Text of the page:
As I learned in session after session, Dr Moloney had served in the Pacific as an army doctor. There, in Okinawa, he had observed that infants were fearless and happy because they never left their mother’s side; they were carried everywhere, papoose-style, bound to their mother’s back, their heads looking out above hers – ‘That way they feel united to her but in charge.’ Once I saw an elegant young father on the streets of Birmingham, a baby peering out at the world from his back, and I recognized one of Dr Moloney’s Michigan Okinawans.

Moloney gave me his books to read and even one of his manuscripts to improve. ‘Don’t think I’m a castrating asshole like your father, an anal perfectionist who can’t admit that another man can help him. I need all the help I can get.’ He loved to insult my parents, whom he’d never met and who were not at all the straw men he’d set up. They were as eccentric as he – impoverished rural Texans unprepared for the world they’d created for themselves by earning money and moving North. Moloney cursed them for being uptight patricians, unfeeling aristocrats, but in fact they were self-made crazy people, all too full of dangerous feelings. I would never sink to the indignity of going into Moloney’s backyard and hacking away at the logs he painted with the words ‘Mom’ and ‘Dad’.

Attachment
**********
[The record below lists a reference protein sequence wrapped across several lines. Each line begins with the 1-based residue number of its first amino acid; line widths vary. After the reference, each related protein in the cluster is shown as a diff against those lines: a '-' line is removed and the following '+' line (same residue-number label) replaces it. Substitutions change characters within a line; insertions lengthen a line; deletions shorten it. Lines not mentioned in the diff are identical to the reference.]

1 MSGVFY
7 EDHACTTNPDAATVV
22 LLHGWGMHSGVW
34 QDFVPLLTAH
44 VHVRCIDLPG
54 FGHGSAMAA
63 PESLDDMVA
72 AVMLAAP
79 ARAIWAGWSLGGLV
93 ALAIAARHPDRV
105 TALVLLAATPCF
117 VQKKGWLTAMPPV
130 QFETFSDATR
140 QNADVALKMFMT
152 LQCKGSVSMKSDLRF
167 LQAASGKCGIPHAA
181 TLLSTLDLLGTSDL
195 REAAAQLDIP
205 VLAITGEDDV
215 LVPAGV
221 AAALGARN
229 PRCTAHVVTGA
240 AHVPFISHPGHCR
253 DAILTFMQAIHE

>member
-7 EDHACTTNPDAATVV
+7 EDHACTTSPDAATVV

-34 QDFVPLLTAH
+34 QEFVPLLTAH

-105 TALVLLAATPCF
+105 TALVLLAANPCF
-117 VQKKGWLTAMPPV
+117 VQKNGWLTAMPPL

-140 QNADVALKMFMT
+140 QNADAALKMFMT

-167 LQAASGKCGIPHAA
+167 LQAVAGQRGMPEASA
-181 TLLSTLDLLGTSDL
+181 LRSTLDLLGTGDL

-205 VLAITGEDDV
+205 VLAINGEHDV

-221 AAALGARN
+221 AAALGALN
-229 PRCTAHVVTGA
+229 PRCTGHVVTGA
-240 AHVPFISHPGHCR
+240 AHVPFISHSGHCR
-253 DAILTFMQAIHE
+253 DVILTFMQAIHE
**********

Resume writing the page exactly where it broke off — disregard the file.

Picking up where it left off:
Moloney was a warm man, an easy-going bohemian with ethnographic interests who believed he could give me the unconditional love that he thought I craved and that his version of my mother had denied me. He would often interrupt me to say, ‘I love you, goddamn it.’ His eyes would fill with tears and he’d idly pick at his infected nose, or come at the sore on his forehead from above, fat fingers stretching down, his elbow cocked to the ceiling. But on some days he had to search for my name.

As best I could figure out he’d had a more conventional past, reflected in his first, unimpeachably Freudian book, but now he’d become cracked over the introjected mother and the Okinawan papoose cure. He wore heavy turquoise and silver bracelets, black amulets on his hairy chest, and lived surrounded by bobbing, chiming deities from the Pacific, Asia and Africa (Freud had inaugurated this taste for carved African statues, as photos of his Vienna cabinet revealed).